Imagist poems were influenced by Japanese haiku, poems of 17 syllables which usually present only two juxtaposed images. This poetry strives to suggest more than its literal meaning, yet avoids overt figurative devices like allegory and even metaphor.

As one can tell by Pound's use of the word haiku, he clearly had haiku in mind when writing the poem. However, according to the modernist principle of "making it new," Pound does not simply copy haiku, but adapts it to the modern world of subway stations and anonymous faces in the crowd. The form of Pound's poem differs also from classical haiku: it has only two lines and more than 17 syllables. However, like many haiku, it does juxtapose two different images. Other ancient short forms were "made new" by the imagists, most notably the four-line Chinese lyric and the short poems and fragments from ancient Greece collected in the Greek Anthology.

Perhaps because Pound began to see imagism as a "stylistic movement, a movement of criticism rather than creation", he soon moved beyond imagism to a new poetic movement he called vorticism. While the rules and "don'ts" of imagism were designed to improve poetic writing but not necessarily to produce complete poems, vorticism was designed as a movement whose principles would apply to all the arts and be capable of producing complete works of art. Pound also wanted to add to the image further movement, dynamism, and intensity:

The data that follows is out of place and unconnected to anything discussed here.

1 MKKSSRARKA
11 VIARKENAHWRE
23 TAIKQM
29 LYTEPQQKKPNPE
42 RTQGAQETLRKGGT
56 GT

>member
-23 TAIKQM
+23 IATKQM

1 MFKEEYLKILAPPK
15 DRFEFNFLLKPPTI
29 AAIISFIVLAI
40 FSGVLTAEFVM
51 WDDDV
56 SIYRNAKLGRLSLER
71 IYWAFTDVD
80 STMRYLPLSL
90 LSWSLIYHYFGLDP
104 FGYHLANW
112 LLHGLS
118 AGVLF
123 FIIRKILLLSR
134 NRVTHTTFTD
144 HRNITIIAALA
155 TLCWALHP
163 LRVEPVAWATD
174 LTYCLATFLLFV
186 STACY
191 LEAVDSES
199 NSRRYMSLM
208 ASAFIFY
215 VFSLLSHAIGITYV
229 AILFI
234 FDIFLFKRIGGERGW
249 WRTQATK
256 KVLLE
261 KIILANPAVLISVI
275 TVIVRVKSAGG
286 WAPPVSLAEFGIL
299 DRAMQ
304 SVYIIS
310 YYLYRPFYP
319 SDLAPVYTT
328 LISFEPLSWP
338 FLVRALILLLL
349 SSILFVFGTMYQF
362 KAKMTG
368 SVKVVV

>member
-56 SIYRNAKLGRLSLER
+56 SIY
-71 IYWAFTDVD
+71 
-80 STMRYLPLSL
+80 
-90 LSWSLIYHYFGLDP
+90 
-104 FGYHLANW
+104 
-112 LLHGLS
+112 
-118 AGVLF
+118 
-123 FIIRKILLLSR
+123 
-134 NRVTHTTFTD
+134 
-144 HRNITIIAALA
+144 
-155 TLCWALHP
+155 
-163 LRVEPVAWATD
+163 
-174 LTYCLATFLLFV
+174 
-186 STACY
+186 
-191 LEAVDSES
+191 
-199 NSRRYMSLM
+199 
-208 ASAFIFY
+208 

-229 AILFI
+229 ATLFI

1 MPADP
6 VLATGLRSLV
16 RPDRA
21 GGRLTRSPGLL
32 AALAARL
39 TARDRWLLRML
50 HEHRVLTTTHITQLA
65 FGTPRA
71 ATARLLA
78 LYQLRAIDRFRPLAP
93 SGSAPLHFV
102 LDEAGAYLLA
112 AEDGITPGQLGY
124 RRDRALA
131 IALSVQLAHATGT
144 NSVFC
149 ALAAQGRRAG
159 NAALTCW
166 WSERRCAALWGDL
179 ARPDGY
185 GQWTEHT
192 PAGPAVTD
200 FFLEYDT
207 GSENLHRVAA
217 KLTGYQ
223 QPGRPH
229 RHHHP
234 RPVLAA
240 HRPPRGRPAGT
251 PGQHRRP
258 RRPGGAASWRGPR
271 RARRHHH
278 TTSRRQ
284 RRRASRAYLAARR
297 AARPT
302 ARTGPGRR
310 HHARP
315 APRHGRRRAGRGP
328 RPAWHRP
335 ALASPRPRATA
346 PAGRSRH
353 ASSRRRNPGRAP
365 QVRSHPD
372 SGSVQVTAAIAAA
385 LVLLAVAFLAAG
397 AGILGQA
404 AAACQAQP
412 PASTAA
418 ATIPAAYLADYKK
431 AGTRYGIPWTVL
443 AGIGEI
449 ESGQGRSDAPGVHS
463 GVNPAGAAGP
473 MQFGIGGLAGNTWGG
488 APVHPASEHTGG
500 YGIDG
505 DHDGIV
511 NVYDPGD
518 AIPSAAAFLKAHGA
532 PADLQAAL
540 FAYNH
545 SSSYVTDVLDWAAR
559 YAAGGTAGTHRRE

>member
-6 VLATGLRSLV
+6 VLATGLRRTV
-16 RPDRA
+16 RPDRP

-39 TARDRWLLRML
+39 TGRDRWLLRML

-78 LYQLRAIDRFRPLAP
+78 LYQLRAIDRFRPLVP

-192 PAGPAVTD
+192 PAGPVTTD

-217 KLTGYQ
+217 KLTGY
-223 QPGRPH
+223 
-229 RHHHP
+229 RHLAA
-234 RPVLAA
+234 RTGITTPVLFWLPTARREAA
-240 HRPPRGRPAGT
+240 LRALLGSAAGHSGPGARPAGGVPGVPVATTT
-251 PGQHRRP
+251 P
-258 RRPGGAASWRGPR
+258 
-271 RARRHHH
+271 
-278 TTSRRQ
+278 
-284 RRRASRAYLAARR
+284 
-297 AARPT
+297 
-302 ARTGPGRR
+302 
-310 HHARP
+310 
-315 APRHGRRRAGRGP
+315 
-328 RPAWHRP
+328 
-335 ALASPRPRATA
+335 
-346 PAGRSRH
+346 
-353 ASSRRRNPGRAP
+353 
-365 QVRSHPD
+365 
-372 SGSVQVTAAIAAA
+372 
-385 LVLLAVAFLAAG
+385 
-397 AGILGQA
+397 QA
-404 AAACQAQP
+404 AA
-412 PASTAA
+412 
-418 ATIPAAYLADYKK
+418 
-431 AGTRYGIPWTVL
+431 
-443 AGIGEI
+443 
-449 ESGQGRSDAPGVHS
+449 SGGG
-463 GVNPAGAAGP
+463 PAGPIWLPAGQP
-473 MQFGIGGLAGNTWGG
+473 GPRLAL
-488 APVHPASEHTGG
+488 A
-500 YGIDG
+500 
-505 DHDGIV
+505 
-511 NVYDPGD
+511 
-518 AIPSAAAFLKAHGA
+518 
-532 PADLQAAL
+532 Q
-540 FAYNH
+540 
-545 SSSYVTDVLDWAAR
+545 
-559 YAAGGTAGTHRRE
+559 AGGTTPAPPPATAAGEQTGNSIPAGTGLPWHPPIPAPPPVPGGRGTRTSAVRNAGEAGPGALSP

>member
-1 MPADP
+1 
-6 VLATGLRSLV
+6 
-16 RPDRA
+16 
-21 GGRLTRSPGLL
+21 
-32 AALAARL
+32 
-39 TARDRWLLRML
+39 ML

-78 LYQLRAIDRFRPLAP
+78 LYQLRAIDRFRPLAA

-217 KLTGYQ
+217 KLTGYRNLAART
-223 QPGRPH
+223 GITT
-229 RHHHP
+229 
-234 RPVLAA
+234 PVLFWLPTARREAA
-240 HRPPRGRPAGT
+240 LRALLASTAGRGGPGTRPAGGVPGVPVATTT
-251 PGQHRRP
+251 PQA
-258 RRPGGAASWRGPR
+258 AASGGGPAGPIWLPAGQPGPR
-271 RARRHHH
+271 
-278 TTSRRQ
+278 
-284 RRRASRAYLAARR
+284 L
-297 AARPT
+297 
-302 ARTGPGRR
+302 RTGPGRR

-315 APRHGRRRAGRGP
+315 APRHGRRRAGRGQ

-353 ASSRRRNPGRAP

An Imagist anthology was published in 1914 that collected work by William Carlos Williams, Richard Aldington, and James Joyce, as well as H.D. and Pound. Other imagists included F. S. Flint, D. H. Lawrence, and John Gould Fletcher. By the time the anthology appeared, Amy Lowell had effectively appropriated Imagism and was seen as the movement's leader. Three years later, even Amy Lowell thought the movement had run its course. Pound by then was claiming that he invented Imagism to launch H.D.'s career.

Though Imagism as a movement was over by 1917, the ideas about poetry embedded in the Imagist doctrine profoundly influenced free verse poets throughout the twentieth century. Imagism influenced a number of poetry circles and movements in the 1950s, especially the Beat generation, the Black Mountain poets, and others associated with the San Francisco Renaissance. In his seminal 1950 essay, Projective Verse, Charles Olson, the theorist of the Black Mountain group, wrote "ONE PERCEPTION MUST IMMEDIATELY AND DIRECTLY LEAD TO A FURTHER PERCEPTION"; his credo derived from and supplemented the Imagists.